Compost tea

Compost Tea

What is it? And why should I use it?

In todays article I wanted to cover a fairly broad topic. But one that comes with a lot of confusion. We will be talking about compost tea. How to brew it. Do's and don'ts.

There's going to be a lot to unpack here, so I want to start off the conversation with pre-packaged tea's VS home made recipes.


Pre-mixed VS Home Made


There are actually quite a few good pre-mixed tea's out there. For example.


Red Frog Premium Blend Compost Tea

Good all around tea. Well balanced for any part of the growth cycle.


Xtreme Tea Brews

It's mykos, earthworm castings and kelp. Not as many inputs as others, but the price point for a 5 gallon brew is good.


Vital Tea

This is essentially vital earths compost tea blend. Minus the Mykos and Fish Hydrosylate.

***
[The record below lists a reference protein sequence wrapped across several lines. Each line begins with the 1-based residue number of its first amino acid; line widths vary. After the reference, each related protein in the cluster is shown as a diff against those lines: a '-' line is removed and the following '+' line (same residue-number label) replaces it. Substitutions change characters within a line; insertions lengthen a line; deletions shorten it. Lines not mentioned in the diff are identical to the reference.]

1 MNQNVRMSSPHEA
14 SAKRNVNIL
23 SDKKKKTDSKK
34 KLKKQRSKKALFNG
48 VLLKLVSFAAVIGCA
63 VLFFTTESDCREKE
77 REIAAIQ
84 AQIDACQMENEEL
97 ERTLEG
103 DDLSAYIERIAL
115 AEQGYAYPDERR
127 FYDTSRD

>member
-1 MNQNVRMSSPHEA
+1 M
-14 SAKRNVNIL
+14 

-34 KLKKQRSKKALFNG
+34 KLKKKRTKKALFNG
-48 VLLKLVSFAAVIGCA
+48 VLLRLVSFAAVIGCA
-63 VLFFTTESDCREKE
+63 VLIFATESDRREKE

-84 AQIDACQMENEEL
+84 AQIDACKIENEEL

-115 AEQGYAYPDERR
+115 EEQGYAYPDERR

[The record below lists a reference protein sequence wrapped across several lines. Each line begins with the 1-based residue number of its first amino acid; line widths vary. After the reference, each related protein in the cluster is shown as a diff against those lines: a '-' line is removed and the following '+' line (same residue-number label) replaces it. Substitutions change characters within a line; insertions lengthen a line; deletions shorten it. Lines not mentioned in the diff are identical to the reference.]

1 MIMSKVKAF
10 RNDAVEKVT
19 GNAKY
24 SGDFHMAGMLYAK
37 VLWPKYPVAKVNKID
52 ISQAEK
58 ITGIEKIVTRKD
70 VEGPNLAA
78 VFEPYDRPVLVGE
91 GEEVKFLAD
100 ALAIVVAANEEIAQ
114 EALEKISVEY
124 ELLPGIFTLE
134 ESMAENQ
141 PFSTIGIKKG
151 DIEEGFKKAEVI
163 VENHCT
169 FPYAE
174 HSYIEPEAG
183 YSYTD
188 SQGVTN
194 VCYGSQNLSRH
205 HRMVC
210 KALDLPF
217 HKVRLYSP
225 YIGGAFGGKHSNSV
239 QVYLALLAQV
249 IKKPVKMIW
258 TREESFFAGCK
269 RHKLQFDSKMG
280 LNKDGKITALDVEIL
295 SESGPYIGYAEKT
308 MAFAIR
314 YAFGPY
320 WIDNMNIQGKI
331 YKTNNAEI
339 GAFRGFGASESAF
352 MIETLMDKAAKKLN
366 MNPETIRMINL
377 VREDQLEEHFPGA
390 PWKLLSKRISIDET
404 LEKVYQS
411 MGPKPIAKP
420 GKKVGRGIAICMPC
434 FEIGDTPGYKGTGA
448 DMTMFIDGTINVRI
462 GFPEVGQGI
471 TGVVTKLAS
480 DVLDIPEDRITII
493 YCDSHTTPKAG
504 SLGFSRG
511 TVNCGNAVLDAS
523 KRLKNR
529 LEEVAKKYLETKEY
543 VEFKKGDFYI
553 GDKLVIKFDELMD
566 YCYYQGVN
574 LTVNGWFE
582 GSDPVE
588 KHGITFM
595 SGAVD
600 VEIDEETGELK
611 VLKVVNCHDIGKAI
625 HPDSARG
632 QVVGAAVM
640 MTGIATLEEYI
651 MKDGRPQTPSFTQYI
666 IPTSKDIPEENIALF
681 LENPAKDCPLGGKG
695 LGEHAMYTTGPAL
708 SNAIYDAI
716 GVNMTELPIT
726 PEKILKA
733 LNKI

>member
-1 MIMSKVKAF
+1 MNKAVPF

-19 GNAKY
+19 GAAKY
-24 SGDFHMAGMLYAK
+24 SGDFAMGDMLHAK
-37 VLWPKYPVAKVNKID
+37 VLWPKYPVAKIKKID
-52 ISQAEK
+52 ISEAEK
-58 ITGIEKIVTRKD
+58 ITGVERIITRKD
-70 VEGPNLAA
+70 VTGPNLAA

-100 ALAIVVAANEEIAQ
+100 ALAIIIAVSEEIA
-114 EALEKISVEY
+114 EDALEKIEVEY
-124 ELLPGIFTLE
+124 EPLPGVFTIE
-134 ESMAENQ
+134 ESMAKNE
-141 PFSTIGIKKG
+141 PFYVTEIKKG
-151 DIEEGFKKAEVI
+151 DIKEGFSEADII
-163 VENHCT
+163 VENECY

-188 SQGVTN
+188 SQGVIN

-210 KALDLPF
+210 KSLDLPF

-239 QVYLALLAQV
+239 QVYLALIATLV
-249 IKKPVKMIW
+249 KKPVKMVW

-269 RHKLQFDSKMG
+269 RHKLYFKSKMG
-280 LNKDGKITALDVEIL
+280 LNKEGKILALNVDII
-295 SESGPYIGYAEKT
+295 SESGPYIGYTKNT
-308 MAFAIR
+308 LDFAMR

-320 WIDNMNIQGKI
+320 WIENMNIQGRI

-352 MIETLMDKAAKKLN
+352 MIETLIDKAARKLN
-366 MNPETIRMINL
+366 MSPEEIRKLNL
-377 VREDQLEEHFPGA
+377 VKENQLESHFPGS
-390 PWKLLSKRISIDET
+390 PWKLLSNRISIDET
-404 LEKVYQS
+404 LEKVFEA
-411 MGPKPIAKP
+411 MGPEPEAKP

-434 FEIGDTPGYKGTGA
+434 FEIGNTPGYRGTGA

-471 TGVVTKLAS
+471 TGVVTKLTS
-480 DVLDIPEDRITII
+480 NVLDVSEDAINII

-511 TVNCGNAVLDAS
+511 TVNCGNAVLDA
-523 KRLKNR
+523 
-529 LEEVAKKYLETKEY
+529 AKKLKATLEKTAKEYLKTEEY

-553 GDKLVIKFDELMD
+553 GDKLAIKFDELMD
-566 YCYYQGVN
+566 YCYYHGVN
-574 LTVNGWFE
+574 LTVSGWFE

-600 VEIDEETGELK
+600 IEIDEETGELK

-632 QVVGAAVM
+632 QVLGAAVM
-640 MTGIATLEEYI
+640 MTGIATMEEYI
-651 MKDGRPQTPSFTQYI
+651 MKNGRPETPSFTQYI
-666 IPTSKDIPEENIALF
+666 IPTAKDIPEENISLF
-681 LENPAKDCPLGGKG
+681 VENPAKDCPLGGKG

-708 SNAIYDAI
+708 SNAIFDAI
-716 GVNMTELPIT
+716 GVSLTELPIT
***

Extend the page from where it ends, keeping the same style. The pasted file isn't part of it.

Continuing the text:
Home Made

We're always going to start out with a place for the microbes to live and breed. Typically we'll start off with a blend of worm castings and compost. Below I will give you a list of various inputs. And to the best of my knowledge, what they are supposed to do.


Brewing Inputs

Here I'm going to add a small, but fairly detailed list of potential inputs you can use. While in my opinion, teas are better for brewing life. Some people like to brew for nutrients. The below like will show you generally what things you can add in, and what they'll do. Please bear in mind, that if you're brewing for life, the higher the NPK value is, the less environmentally friendly you're making your brew for life cultivation.

Ingredient NPK What does it do?
Alfalfa Meal 2.5-0.5-2.5 Adds NPK to brews, also a natural source of Triacontanol
Azomite 0-0-0.2 Adds trace minerals to brew. Especially good if starting with RO Water
Bloodmeal 12-0-0 Adds nitrogen, can scare away some small pests. 
Bone Meal 3-15-0 Adds slow release Phosphoros and Calcium
Crab Meal 4-3-0 Adds NPK, Calcium and Chitin
Fish Bone Meal 3-16-0 Adds fast release NPK, Calcium and trace elements
Fish Meal 8-6-0 Adds NPK, and fish oils that can feed beneficial bacteria